S.A.R.L. Galerie Enrico Navarra et al v. Marlborough Gallery Inc.

Filing 57

ORDER & OPINION: Defendants motions to dismiss and for judgment on the pleadings are DENIED. [Dkt. Nos. 44, 48]. (Signed by Judge Kimba M. Wood on 3/25/2013) (ft) Modified on 3/26/2013 (ft).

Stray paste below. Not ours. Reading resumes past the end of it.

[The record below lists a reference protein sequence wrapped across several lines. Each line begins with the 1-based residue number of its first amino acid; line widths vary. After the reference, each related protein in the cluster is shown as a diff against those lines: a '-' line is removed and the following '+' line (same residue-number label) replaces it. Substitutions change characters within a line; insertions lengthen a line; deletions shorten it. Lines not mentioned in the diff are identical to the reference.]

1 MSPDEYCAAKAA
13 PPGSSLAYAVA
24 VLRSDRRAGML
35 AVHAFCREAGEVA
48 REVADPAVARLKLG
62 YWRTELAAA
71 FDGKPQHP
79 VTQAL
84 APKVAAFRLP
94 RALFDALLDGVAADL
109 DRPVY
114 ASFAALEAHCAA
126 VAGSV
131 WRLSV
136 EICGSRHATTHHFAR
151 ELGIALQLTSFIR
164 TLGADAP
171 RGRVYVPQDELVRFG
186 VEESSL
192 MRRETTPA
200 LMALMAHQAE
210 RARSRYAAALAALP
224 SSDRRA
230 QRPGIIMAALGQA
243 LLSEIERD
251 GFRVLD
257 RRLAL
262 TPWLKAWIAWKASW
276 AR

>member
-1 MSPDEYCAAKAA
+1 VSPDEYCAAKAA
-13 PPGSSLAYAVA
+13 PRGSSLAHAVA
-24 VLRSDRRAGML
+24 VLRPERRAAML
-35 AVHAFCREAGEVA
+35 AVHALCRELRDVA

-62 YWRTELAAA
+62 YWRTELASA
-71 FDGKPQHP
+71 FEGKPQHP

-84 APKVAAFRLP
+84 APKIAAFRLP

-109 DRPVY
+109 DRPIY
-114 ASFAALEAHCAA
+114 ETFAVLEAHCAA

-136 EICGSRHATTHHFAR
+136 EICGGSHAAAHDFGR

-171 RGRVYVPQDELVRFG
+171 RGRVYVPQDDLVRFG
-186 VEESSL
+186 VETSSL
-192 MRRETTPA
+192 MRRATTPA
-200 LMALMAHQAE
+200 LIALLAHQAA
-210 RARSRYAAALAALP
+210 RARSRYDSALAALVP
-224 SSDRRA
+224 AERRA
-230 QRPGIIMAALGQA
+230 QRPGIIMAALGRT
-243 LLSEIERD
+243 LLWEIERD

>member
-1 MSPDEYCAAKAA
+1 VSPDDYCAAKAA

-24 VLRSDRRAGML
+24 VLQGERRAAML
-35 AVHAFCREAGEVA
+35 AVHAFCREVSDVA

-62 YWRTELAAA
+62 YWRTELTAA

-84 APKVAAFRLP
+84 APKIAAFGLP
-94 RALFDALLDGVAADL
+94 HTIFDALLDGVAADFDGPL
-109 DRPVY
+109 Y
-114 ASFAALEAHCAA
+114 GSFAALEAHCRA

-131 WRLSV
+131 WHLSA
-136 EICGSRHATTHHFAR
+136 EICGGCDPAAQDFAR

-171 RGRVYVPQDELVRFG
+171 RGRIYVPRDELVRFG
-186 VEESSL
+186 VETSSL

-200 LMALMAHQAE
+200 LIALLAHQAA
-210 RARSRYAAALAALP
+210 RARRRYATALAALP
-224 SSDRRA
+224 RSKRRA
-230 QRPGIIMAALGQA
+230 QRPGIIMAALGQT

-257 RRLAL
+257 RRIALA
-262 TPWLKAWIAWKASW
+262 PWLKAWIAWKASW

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UNITED STATES DISTRICT COURT SOUTHERN DISTRICT OF NEW YORK ---------------------------------------------------------------X S.A.R.L. GALERIE ENRICO NAVARRA and : ENRICO NAVARRA, : : Plaintiffs, : v. : : MARLBOROUGH GALLERY, INC., : PHILIPPE KOUTOUZIS, and : PIERRE LEVAI, : : Defendants. : ---------------------------------------------------------------X KIMBA M. WOOD, U.S.D.J.: 10 Civ. 7547 (KMW) (RLE) ORDER & OPINION On October 4, 2010, Plaintiffs S.A.R.L. Galerie Enrico Navarra (the “Navarra Gallery”) and Enrico Navarra (“Navarra”) (collectively, “Plaintiffs”) filed this action alleging that Defendant Marlborough Gallery, Inc. (“Marlborough”) had engaged in a campaign to unfairly eliminate all competition and thereby achieve monopoly power over the ceramic artwork of Chu The-Chun (“Chu”). On June 21, 2011, the Court dismissed the action. Navarra v. Marlborough Gallery, Inc., 820 F. Supp. 2d 477, 488 (S.D.N.Y. 2011) (Jones, J.) [Dkt. No. 21]. 1 Plaintiffs have now filed an Amended Complaint (“AC”) against Marlborough, Marlborough’s President, Pierre Levai (“Levai”), and Marlborough’s Director for Asia, Philippe Koutouzis (“Koutouzis”) (collectively, “Defendants”). [Dkt. No. 30]. The AC asserts new claims for tortious interference of contract and aiding and abetting tortious interference of contract arising out of Plaintiffs’ relationship with Chu. Presently before the Court is Koutouzis’ motion to dismiss pursuant to Federal Rule of Civil Procedure 12(b)(6), and Marlborough and Levai’s motion for judgment on the pleadings pursuant to Rule 12(c). For the reasons that follow, Defendants’ motions are DENIED. 1 This matter was originally assigned to the Honorable Barbara S. Jones. On January 10, 2013, it was transferred to the undersigned. [Dkt. No. 56]. 1 I. BACKGROUND 2 A. The Production Agreement The Navarra Gallery is a Paris-based dealer of fine art operated by plaintiff Enrico Navarra. (AC ¶ 9). The Navarra Gallery maintains galleries in Europe and the United States. Since 1997, Plaintiffs have been working with Chu, a world renowned artist. (Id. ¶¶ 17-19). In 2003, the Navarra Gallery entered into a Production Agreement with Chu, under which Chu agreed to design twenty-four ceramic plates (the “Plates” or a “Plate”), each with an original painting. (Id. ¶ 26). Chu also agreed to execute a bon-à-tirer for each Plate, indicating that the Plate could be reproduced and marketed to the public as a finished work bearing Chu’s imprimatur. (Id. ¶¶ 26, 31). The Production Agreement contained an Exclusivity Provision, whereby Chu agreed “not to commence any additional editions of ceramics during 2004,” and no more than 20 editions during 2005 and 2006. (Id. ¶ 26). After Chu signed the bon-à-tirer for the final Plate, Plaintiffs began marketing and selling the Plates. They were exhibited throughout Europe and sold at various auctions, sometimes for as much as 5,000 euros. (Id. ¶¶ 35, 37-38). Chu received substantial commissions from these sales. (Id. ¶¶ 34-35, 64). B. Defendants’ Alleged Tortious Interference Defendants first began working with Chu around 2006, when they commissioned a series of ceramic vases to be hand-painted by Chu (the “Vases” or a “Vase”). (AC ¶¶ 42, 61). Defendants recognized, however, that the Exclusivity Provision in the Production Agreement prohibited Chu from producing competing ceramic artwork through the end of 2006. (Id. ¶¶ 26, 45). Moreover, Defendants understood that the existence of the Plates—less expensive artwork 2 The Court assumes familiarity with its previous opinion and recounts only the relevant facts, which are taken as true for purposes of Defendants’ motions. Ashcroft v. Iqbal, 556 U.S. 662, 678 (2009). 2 than the Vases, and in the same medium—would surely decrease the price at which Defendants could sell the Vases. (Id. ¶ 44). Defendants took a number of steps to destroy Plaintiffs’ goods, business, and reputation. First, on February 19, 2007, Chu’s attorney, acting at Defendants’ behest, sent Plaintiffs a ceaseand-desist letter demanding the termination of the Production Agreement and cessation of sales. The letter caused Plaintiffs to refrain from selling the Plates and to postpone an exhibit in Bali. (Id. ¶¶ 58, 72, 83). Second, on April 4, 2007, Defendants caused Chu’s attorney to file a “frivolous lawsuit,” ostensibly on Chu’s behalf, making the same demands as those contained in the cease-and-desist letter. (Id. ¶¶ 187, 71). Third, on May 16, 2008, Defendants, again through Chu’s attorney, demanded that Christie’s Hong Kong withdraw the Plates from an upcoming auction. (Id. ¶¶ 81, 82). Finally, Defendants produced an advertisement in the Journal des Arts entitled “A Public Warning from Mr. Chu The-Chun,” stating that the Plates were not genuine, and that was why the Christie’s auction had been cancelled. These steps caused the removal of Plaintiffs’ Plates from the market, ultimately rendering them “unsalable.” (Id. ¶ 117). In January 2009, Chu suffered a stroke that prevented him from producing any further artwork. (Id. ¶ 124). Defendants were then able to increase their asking price for the Vases by nearly 550%. (Id. ¶ 126). C. Procedural History On October 4, 2010, Plaintiffs filed their original Complaint alleging that Marlborough had engaged in a campaign to eliminate competition and achieve a monopoly over Chu’s ceramic artwork. [Dkt. No. 1]. Marlborough filed a motion to dismiss pursuant to Rule 12(b)(6), [Dkt. No. 8], which the Court granted on June 21, 2011. Navarra, 820 F. Supp. 2d at 488. 3 On July 5, 2011, Plaintiffs moved, pursuant to Rules 15(a)(2) and 21, for leave to amend their Complaint, to add several claims, and to add two defendants. [Dkt. No. 23]. Plaintiffs justified adding new Defendants Koutouzis and Levai by claiming that previously unavailable documents now established their involvement. (Pls.’ Mem. in Supp. of Mot. to Amend 21-22). On April 4, 2012, the Court granted Plaintiffs’ motion in part. The Court permitted Plaintiffs to assert two new claims—tortious interference with the Production Agreement, and aiding and abetting this tortious interference—but rejected as futile any attempt to amend the previously dismissed claims. [Dkt. No. 29]. The Court also granted Plaintiffs leave to add Koutouzis and Levai as defendants. Two weeks later, Plaintiffs filed the AC, seeking to recover their initial investment and lost profits of approximately $15 million. (AC ¶ 189). Koutouzis now moves to dismiss, arguing that Plaintiffs’ new claims are time barred. [Dkt. No. 44]. Relying on Koutouzis’ motion, Marlborough and Levai move for judgment on the pleadings pursuant to Rule 12(c). 3 [Dkt. No. 48]. II. APPLICABLE LAW Where a defendant has not yet answered a complaint, a court may consider a plaintiff’s failure to comply with the statute of limitations at the motion to dismiss stage. See McKenna v. Wright, 386 F.3d 432, 436 (2d Cir. 2004). In deciding a motion to dismiss, the court accepts as true all factual allegations in the complaint and draws all reasonable inferences in favor of the plaintiff. Id. Where a defendant has answered the complaint and asserted a limitations defense, the defendant may move for judgment on the pleadings on this ground. McKenna on Behalf of U.S. v. Senior Life Mgmt., Inc., 429 F. Supp. 2d 695, 696 (S.D.N.Y. 2006) (McMahon, J.). In 3 Marlborough and Levai’s motion is made pursuant to Rule 12(c), rather than Rule 12(b)(6), because these Defendants have answered the AC. [Dkt. No. 40]. 4 adjudicating such a motion, courts employ the same standard as applicable to Rule 12(b)(6) dismissals. Bank of N. Y. v. First Millennium, Inc., 607 F.3d 905, 922 (2d Cir. 2010). “A federal court sitting in diversity applies the forum state’s statute of limitations.” Hughes v. Equity Office Props. Trust, 245 F. App’x 88, 89 (2d Cir. 2007); see also Diffley v. Allied-Signal, Inc., 921 F.2d 421, 423 (2d Cir. 1990) (same). Under New York law, the burden of proving that the statute of limitations has expired falls on the defendant. See Romano v. Romano, 227 N.E.2d 389, 391 (N.Y. 1967). It is the plaintiff’s burden, however, to establish that an amended claim relates back to the date of the original complaint. In re Alstom SA, 406 F. Supp. 2d 402, 430 (S.D.N.Y. 2005) (Marrero, J.) (citing Cornwell v. Robinson, 23 F.3d 694, 705 (2d Cir. 1994)). III. ANALYSIS As discussed below, the Court finds that Plaintiffs’ claims are timely because: (A) the relevant limitations period is three years, (B) the new claims relate back to the date of the original complaint, and (C) the new claims accrued less than three years before the filing of the original complaint. A. The Relevant Limitations Period is Three Years The AC asserts new claims for tortious interference with contract and aiding and abetting tortious interference. In New York, the limitations period for tortious interference is three years. See N.Y. C.P.L.R. § 214(4); Thome v. Alexander & Louisa Calder Found., 70 A.D.3d 88, 108 (N.Y. App. Div. 2009). Given that Plaintiffs’ aiding and abetting claim is premised on the same factual allegations as the tortious interference claim, (see AC ¶ 193), the same limitations period 5 applies to both, see Marketxt Holdings Corp. v. Engel & Reiman, P.C., 693 F. Supp. 2d 387, 393 (S.D.N.Y. 2010) (Kaplan, J.).4 B. The New Claims Relate Back to the Date of the Original Complaint Applying either federal or New York law, 5 the Court finds that the new claims relate back to the date of the original complaint—October 4, 2010. 1. Federal Law Under Rule 15(c)(1)(C), a new claim against a new party will relate back if: (i) the new claim “arose out of the conduct, transaction, or occurrence set out . . . in the original pleading;” (ii) within the time for serving the original pleading, the new party “received such notice of the action that it will not be prejudiced in defending on the merits;” and (iii) within the time for serving the original pleading, the new party “knew or should have known that the action would have been brought against it, but for a mistake concerning the proper party’s identity.” Fed. R. Civ. P. 15(c)(1)(C). These requirements seek “to balance the interests of the defendant protected by the statute of limitations with the preference expressed in the Federal Rules of Civil 4 Defendants argue cursorily that because Plaintiffs’ allegations sound in reputational harm, the Court should apply the one year statute of limitations applicable to defamation. (Def.’s Mem. 6 n.2 (citing N.Y. C.P.L.R. § 215(3)). The key inquiry in determining that a complaint sounds in tortious interference, rather than defamation, is whether “the gravamen of a complaint is economic injury, rather than merely reputational harm.” Amaranth LLC v. J.P. Morgan Chase & Co., 71 A.D.3d 40, 48 (N.Y. App. Div. 2009). Where a complaint “allege[s] a specific business relationship,” and not “merely [a] generalized reputational harm,” the complaint “sounds in tortious interference.” Id.; see also Classic Appraisals Corp. v. DeSantis, 159 A.D.2d 537, 537-38 (N.Y. App. Div. 1990) (same). Plaintiffs here allege a longstanding business relationship with Chu. (AC ¶¶ 17-19, 26). Defendants allegedly engaged in a course of conduct designed to undermine that relationship and to cause Chu to breach the Production Agreement, resulting in the loss of Plaintiffs’ investment and future sales. (Id. ¶ 189). Given these allegations, the Court concludes that the applicable statute of limitations is three years. 5 “[F]ederal law applies to relation back issues in federal court diversity cases.” Lucchesi v. Experian Info. Solutions, Inc., 226 F.R.D. 172, 175 (S.D.N.Y. 2005) (Robinson, J.) (citing Ingram v. Kumar, 585 F.2d 566, 570 n.5 (2d Cir. 1978)). Under Rule 15(c)(1)(A), however, when state law would permit relation back, such a finding applies equally in federal courts . For this reason, courts typically apply whichever law is more generous. Lieber v. Vill. of Spring Valley, 40 F. Supp. 2d 525, 532 (S.D.N.Y. 1999) (Parker, J.). 6 Procedure . . . for resolving disputes on their merits.” Krupski v. Costa Crociere S. p. A., 130 S. Ct. 2485, 2494 (2010). i. Whether the New Claims Arose Out of the Conduct, Transaction, or Occurrence Set Out in the Original Complaint In determining whether a new claim “arose out of the conduct, transaction, or occurrence set out . . . in the original pleading,” courts must determine whether the “basic claim” arose out of the conduct originally alleged. Slayton v. Am. Express Co., 460 F.3d 215, 228 (2d Cir. 2006). The “‘central inquiry is whether adequate notice of the matters raised in the amended pleading has been given to the opposing party . . . by the general fact situation alleged in the original pleading.’” Id. (quoting Stevelman v. Alias Research Inc., 174 F.3d 79, 86 (2d Cir. 1999)). In this case, the factual situation alleged in the original complaint provided Defendants with clear notice of the matters raised in the amended pleading. Although the original complaint did not assert a tortious interference claim arising out of the Production Agreement, it did allege that Marlborough “demanded that the [Production] Agreement be terminated.” Navarra, 820 F. Supp. 2d at 488. The original complaint also discussed the alleged acts of interference that form the basis for the amended claims—in particular, the February 2007 cease-and-desist letter, the April 2007 lawsuit, and Defendants’ production of the Vases. (Compl. ¶¶ 31-32, 36-37, 39-40 [Dkt. No. 1]). The AC thus only amplifies the “general fact situation” asserted in the original complaint. See Slayton, 460 F.3d at 228; compare In re Rationis Enterps., Inc. of Pan., 45 F. Supp. 2d 365, 367 (S.D.N.Y. 1999) (Owen, J.) (not permitting relation back where amended claims were based on a distinct contract not discussed in the original pleading). 6 6 The AC includes two new factual allegations: (1) that the Production Agreement contained an Exclusivity Provision, (AC ¶¶ 26, 45), and (2) that Chu breached the Exclusivity Provision in September 2008 when Defendants’ Vases were unveiled at the Asia Pacific Contemporary Arts Fair, (id. ¶¶ 87, 90). These allegations are “amplif[ications of] the facts alleged in the original pleading.” Maccharulo v. Gould, 643 F. Supp. 2d 587, 594 (S.D.N.Y. 2009) (Swain, J.). For example, although the original 7 Defendants contend that the amended claims are entirely new because they allege interference with the Production Agreement, (AC ¶¶ 185-90), whereas Plaintiffs’ original claims alleged interference only with Plaintiffs Christie’s Hong Kong contract, (Compl. ¶¶ 114-18). This lack of identity, however, is not decisive. Where, as here, an amended claim “is based on the same series of transactions and occurrences alleged in the original pleading,” the claim will relate back “even where the revised pleading contains legal theories not included in the original.” White v. White Rose Food, a Div. of DiGiorgio Corp., 128 F.3d 110, 116 (2d Cir. 1997); see also Travelers Ins. Co. v. 633 Third Assocs., 14 F.3d 114, 125 (2d Cir. 1994) (same). ii. Whether the New Parties Received Timely Notice Rule 15(c) requires Defendants Koutouzis and Levai to have received notice of the suit “within the period provided by Rule 4(m)” so that they “will not be prejudiced in defending the action on the merits.” Fed. R. Civ. P. 15(c)(1)(C)(i). This requirement has two aspects: first, the notice must have been timely, and second, the notice must have been adequate to overcome any prejudice resulting from the delay in naming Defendants. Sigmund v. Martinez, No. 06 Civ. 1043, 2006 WL 2016263, at *5 (S.D.N.Y. July 10, 2006) (Dolinger, Mag.). Defendants do not dispute that they received notice of the action. Soon after receiving the original complaint, Koutouzis was in contact with Marlborough’s counsel regarding the action. (See Wallison Aff. Ex. A [Dkt. No. 52]). 7 Similarly, Marlborough and Levai appear to complaint did not mention the Exclusivity Provision, it discussed the terms of the Production Agreement and the acts that allegedly breached the Exclusivity Provision. (See Compl. ¶ 20 (discussing Agreement); ¶¶ 31-32 (discussing commission, marketing, and sale of Vases)). Similarly, although the original pleading did not mention the Asia Pacific Fair, it discussed contemporaneous articles introducing the Vases. (See id. ¶ 48). Plaintiffs’ amended and original claims thus “share a ‘common core of operative facts.’” Triano v. Town of Harrison, NY, No. 09 Civ. 6319, 2012 WL 4474163, at *3 n.3 (S.D.N.Y. Sept. 26, 2012) (Karas, J.); see also Hood v. City of New York, 739 F. Supp. 196, 200 (S.D.N.Y. 1990) (Conner, J.) (new claim related back where amended allegations shared the same “factual core” as the original complaint). 7 Defendants do not object to the Court’s consideration of the Wallison Affidavit. 8 have been, at all relevant times, represented by the same attorneys. See In re Integrated Res. Real Estate Ltd. P’ships Sec. Litig., 815 F. Supp. 620, 646 (S.D.N.Y. 1993) (Sweet, J.). The evidence of notice is further bolstered by the new Defendants’ close relationship to the original Defendant, Marlborough—Koutouzis serves as Marlborough’s Director of Asia, and Levai serves as its President. Id. at 645 (“In the Second Circuit, courts have generally held that Rule 15(c) is satisfied where the original party and added party have a close identity of interests.” (quotations and alterations omitted)). Defendants do not suggest that they have been prejudiced by the delay. This action remains at an early stage; only two Defendants have answered the complaint. Moreover, it appears that at least Defendant Koutouzis may have been involved in Marlborough’s defense from an early stage. (See Wallison Aff. Ex. A). Accordingly, the Court finds that Defendants received timely notice of the action such that they have not been prejudiced in defending the action on the merits. iii. Whether Plaintiffs’ Failure to Name the New Defendants in the Original Complaint Constitutes a Mistake Concerning Identity Finally, Plaintiffs must show that, within the time for serving the original complaint, Koutouzis and Levai “knew or should have known that the action would have been brought against [them], but for a mistake concerning the proper party’s identity.” Fed. R. Civ. P. 15(c)(1)(C)(ii). Defendants first contend that they lacked knowledge “that the suit would have been brought against [them].” Id. The Court finds it unreasonable for Koutouzis and Levai to believe that Plaintiffs made an informed and deliberate choice not to name them as defendants. Indeed, Defendants have offered no reason why Plaintiffs would sue Marlborough but not two of its most senior employees. See In re Integrated Res., 815 F. Supp. at 646 (“[I]dentity of interests has . . . 9 served as touchstone for determining whether the new party knew or should have known that ‘but for’ a mistake in identity, he would have been sued in the first instance.”). The natural inference to draw is that Plaintiffs’ “choice” was either unintentional or resulted from a lack of knowledge regarding Defendants’ misconduct. In either case, Defendants should have known that the suit would have been brought against them. Defendants next contend that Plaintiffs did not commit “a mistake concerning the proper party’s identity.” Fed. R. Civ. Proc. 15(c)(1)(C)(ii). Plaintiffs explain that they failed to name Koutouzis and Levai in the original complaint because the information regarding their involvement only recently came to light. The Court finds that Plaintiffs’ explanation qualifies as a “mistake concerning the proper party’s identity” under Rule 15(c)(1)(C)(ii). The Supreme Court in Krupski v. Costa Crociere, S.p.A., 130 S. Ct. 2485 (2010), recently addressed the mistake element of Rule 15(c). There, the Supreme Court explained that, for purposes of the mistake inquiry, “it would be error to conflate knowledge of a party’s existence with the absence of mistake.” Id. at 2494. The Court further explained that “a plaintiff may know generally what [a prospective defendant] does while misunderstanding the roles that [the defendant] . . . played in the ‘conduct, transaction, or occurrence’ giving rise to her claim.” Id. Thus, even a deliberate choice can be mistake where the plaintiff “harbor[s] a misunderstanding about [the defendant’s] status or role in the events giving rise to the claim.” Id. Plaintiffs contend that their lack of knowledge regarding Koutouzis and Levai’s conduct qualifies as a mistake under Krupski. Prior to Krupski, the rule in the Second Circuit was that “lack of knowledge does not constitute a ‘mistake’ for relation back purposes.” Hickey v. City of New York, No. 01 Civ. 6506, 2004 WL 736896, at *3 (S.D.N.Y. Apr. 5, 2004) (Maas, Mag.) (citing Barrow v. Wethersfield Police Dep’t, 66 F.3d 466, 470 (2d Cir.), modified, 74 F.3d 1366 10 (2d Cir. 1996)). The Court need not decide the precise contours of this standard in light of Krupski for the purposes of resolving this motion. 8 The Court agrees with other courts that have held, in light of Krupski, that Rule 15(c) can be satisfied where the plaintiff “[lacked] knowledge regarding the conduct or liability” of the newly added party. Abdell v. City of New York, 759 F. Supp. 2d 450, 457 (S.D.N.Y. 2010) (Sullivan, J.); see also Roe v. Johnson, No. 07 Civ. 2143, 2011 WL 8189861, at *4 (E.D.N.Y. Aug. 12, 2011) (citing Abdell). 9 Indeed, the Supreme Court mandated this result when it explained that a mistake under Rule 15 encompasses situations in which the plaintiff has general knowledge regarding a prospective defendant’s conduct, but misunderstands that person’s role “in the ‘conduct, transaction, or occurrence’ giving rise to [the] claim.” See 130 S. Ct. at 2494. Accordingly, under Rule 15(c), the amended claims, even with respect to new Defendants, relate back to the date of the original complaint. 2. New York Law New York’s relation back doctrine is similar to, and likely “more generous” than, its federal counterpart. Pape v. Bd. of Educ. of the Wappingers Cent. Sch. Dist., No. 07 Civ. 8828, 2009 WL 3151200, at *15 (S.D.N.Y. Sept. 29, 2009) (Karas, J.). Under New York law, amendments relate back to timely filed pleadings when (1) both claims arose out of same conduct, transaction or occurrence, 8 See Askins v. City of New York, No. 09 Civ. 10315, 2011 WL 1334838, at *1 n.3 (S.D.N.Y. Mar. 25, 2011) (Buchwald, J.) (noting Krupski has “engendered a split in the district courts as to whether Barrow remains good law”). 9 Defendants cite various cases which they claim establish that “the majority of courts addressing this issue have concluded that Barrow survived Krupski.” (Def. Koutouzis’ Reply Mem. 9 (citing Felmine v. City of New York, No. 09 Civ. 3768, 2012 WL 1999863, at *3 (E.D.N.Y. June 4, 2012); Rodriguez v. City of New York, No. 10 Civ. 1849, 2011 WL 4344057, at *9 (S.D.N.Y. Sept. 7, 2011); Dominguez v. City of New York, No. 10 Civ. 2620, 2010 WL 3419677, at *3 (E.D.N.Y. Aug. 27, 2010)). As noted above, however, the relevant question is not the general issue of whether Barrow survived Krupski, but the far more specific issue of whether a lack of knowledge regarding a defendant’s conduct constitutes a mistake under Rule 15(c). None of the cases cited by Defendants addresses this latter issue. 11 (2) the new party is united in interest with the original defendant, and by reason of that relationship can be charged with such notice of the institution of the action that he will not be prejudiced in maintaining its defense on the merits, and (3) the new party knew or should have known that, but for a mistake by the plaintiff as to the identity of the proper parties, the action would have been brought against that party as well. Xavier v. RY Mgmt. Co., Inc., 45 A.D.3d 677, 678 (N.Y. App. Div. 2007); see also Coupal v. Buran, 661 N.E.2d 978, 981 (N.Y. 1995). The Court finds that each of these requirements is met. First, the new claims arise out of the “same conduct, transaction, or occurrence” as the original pleading. See supra Part II.B.1.i (discussing the same language under Rule 15). Second, even absent actual notice, Koutouzis and Levai, as high-ranking officers of Marlborough, are sufficiently “united in interest” with Marlborough such that they can be charged with notice of the action and will not be prejudiced. See, e.g., City of New York v. Lexington Ins. Co., 735 F. Supp. 2d 99, 112 (S.D.N.Y. 2010) (Castel, J.) (holding that employees and employer are united in interest); Amaya v. Garden City Irrigation, Inc., 645 F. Supp. 2d 116, 122 (E.D.N.Y. 2009) (“The most frequently cited relationship creating a unity of interest is vicarious liability, such as between an employer and employee or a corporation and its agents.”) (citing Connell v. Hayden, 83 A.D.2d 30, 46 (N.Y. App. Div. 1981))). Finally, the Court finds that Plaintiffs have established that their failure to include Koutouzis and Levai in the original complaint was a mistake and not a deliberate choice. See supra Part II.B.1.i (discussing Krupski); see also Haidt v. Kurnath, 86 A.D.3d 935, 936 (N.Y. App. Div. 2011) (finding mistake to satisfy standard for relation back when based on plaintiff’s lack of “sufficient knowledge of defendant’s role” in the alleged conduct). Accordingly, the amended claims against all Defendants also relate back to the original complaint under New York Law. 12 C. The New Claims Accrued Less than Three Years Before the Original Complaint Having concluded that the applicable statute of limitations is three years, and that the AC relates back to the date of the original complaint (filed October 4, 2010), the final question becomes whether Plaintiffs’ new claims accrued before October 2007. In New York, the statute of limitations begins to run when the cause of action accrues. N.Y. C.P.L.R. § 203(a). Under New York law, 10 a claim for tortious interference with contract accrues when the plaintiff sustains damages from the breach of contract. See, e.g., ESI, Inc. v. Coastal Corp., 61 F. Supp. 2d 35, 77 (S.D.N.Y. 1999) (Conner, J.); DT Corp. v. Morgan Stanley Dean Witter & Co., 907 N.E.2d 268, 273 (N.Y. 2009). Given that the Court has determined that the new claims relate back to the date of the original complaint (October 4, 2010), these claims will be time barred only if they accrued more than three years prior—before October 2007. To make this showing, Defendants present two arguments. First, they argue that the claims accrued in February 2007, when Chu’s attorney, at Defendants’ behest, sent Plaintiffs a cease-and-desist letter demanding that “the Production Agreement be terminated,” that “all further production, exhibition[,] and sale” of the Plates cease, and that Plaintiffs return all of the Plates produced in 2006 and 2007, “including those currently exhibited or for sale but not already sold.” (AC ¶¶ 58, 70). Alternatively, Defendants contend that the claims accrued in April 2007, when Chu’s attorney, again at Defendants’ behest, filed a lawsuit asserting many of the same claims as the cease-and-desist letter. (Id. ¶¶ 187, 71). Defendants argue that these 10 Plaintiffs briefly argue that “French law would presumably govern” whether and when the Production Agreement was breached. (Pls.’ Mem. in Opp’n 3 [Dkt. No. 51]). Defendants contend that this assertion of French law comes too late. (Def. Koutouzis’ Reply Mem. 4 [Dkt. No. 53]). Because the Court decides in Plaintiffs’ favor under New York law, the Court does not address this dispute. The Court notes, however, that although Federal Rule of Civil Procedure 44.1 requires a party raising an issue of foreign law to give notice, courts have held that “notice provided in the first submission by a party in connection with a motion will usually be adequate because the opposing party still has the opportunity to respond.” Torah Soft Ltd. v. Drosnin, 224 F. Supp. 2d 704, 718 (S.D.N.Y. 2002) (Francis, Mag.). 13 actions amounted to breach by repudiation of the Production Agreement. (Def. Koutouzis’ Mem. 10). Defendants add that this repudiation caused damage because Plaintiffs refrained from selling Plates and postponed an exhibit in Bali. (AC ¶¶ 72, 83; see also Def. Koutouzis’ Mem. 17 n.7). At this stage, however, drawing all inferences in Plaintiffs’ favor, the court cannot agree that Plaintiffs’ tortious interference claim accrued at either of these points. First, it is not clear that either of these events amounted to a breach of the Production Agreement. Under New York law, “[a] repudiation [of a contract] can be either ‘a statement by the obligor to the obligee indicating that the obligor will commit a breach that would of itself give the obligee a claim for damages for total breach’ or ‘a voluntary affirmative act which renders the obligor unable or apparently unable to perform without such a breach.’” Norcon Power Partners, L.P. v. Niagara Mohawk Power Corp., 705 N.E.2d 656, 659 (N.Y. 1998) (quoting Restatement (Second) of Contracts § 250). Such repudiation occurs when the breaching party’s “word or deeds are unequivocal” and draw “a discernible line in the sand.” Id. at 659; see also Palazzetti Import/Export, Inc. v. Morson, No. 98 Civ. 722, 2001 WL 1568317, at *9 (S.D.N.Y. Dec.6, 2001) (Maas, Mag.) (“The renunciation . . . must rise to the level of a clear and unqualified refusal to perform the entire contract.”). “Whether anticipatory repudiation has occurred is generally an issue of fact for the jury,” and thus inappropriate to resolve on a motion to dismiss. Briarwood Farms, Inc. v. Toll Bros., Inc., 452 F. App’x 59, 61 (2d Cir. 2011). An exception exists where “the purported repudiation is in writing” and “there is no ambiguity as to the writing’s meaning.” Id. In this case, however, the Court has not been presented with either the cease-and-desist letter or the filings in the French lawsuit. The descriptions in the AC are insufficient for the Court to determine whether Chu unequivocally repudiated his obligations under the Production Agreement. 14 Moreover, when confronted with Chu’s purported repudiation, Plaintiffs had two mutually exclusive options: (1) “elect to treat the repudiation as an anticipatory breach and seek damages,” or (2) “continue to treat the contract as valid and await the designated time for performance.” Lucente v. Int’l Bus. Machs. Corp., 310 F.3d 243, 258 (2d Cir. 2002). The parties to the Production Agreement do not appear to have treated the cease-and-desist letter or the lawsuit as a breach. Third parties continued to sell Plaintiffs’ Plates, (AC ¶ 72), and Chu did not object to these sales; in fact, he continued to cash the royalty checks sent by Plaintiffs. (Id. ¶ 73). Plaintiffs subsequently revived the Bali exhibit and even scheduled a separate auction of twelve Plates at Christie’s Hong Kong. (Id. ¶ 74). These actions suggest a lack of breach (and thus non-accrual of Plaintiffs’ claims) because “repudiation . . . followed by continued performance . . . amounts to a retraction of any repudiation.” Liebowitz v. Elsevier Sci. Ltd., 927 F. Supp. 688, 702 (S.D.N.Y. 1996) (Kaplan, J.). Accordingly, at this stage, Defendants have not shown that Plaintiffs’ tortious interference claim accrued before October 2007. Given that the applicable limitations period is three years and the amended claims relate back to the original complaint, the Court rejects Defendants’ limitations defense. IV. CONCLUSION For the aforementioned reasons, Defendants’ motions to dismiss and for judgment on the pleadings are DENIED. [Dkt. Nos. 44, 48]. SO ORDERED. DATED: New York, New York March 25, 2013 /s/_________________________ KIMBA M. WOOD United States District Judge 15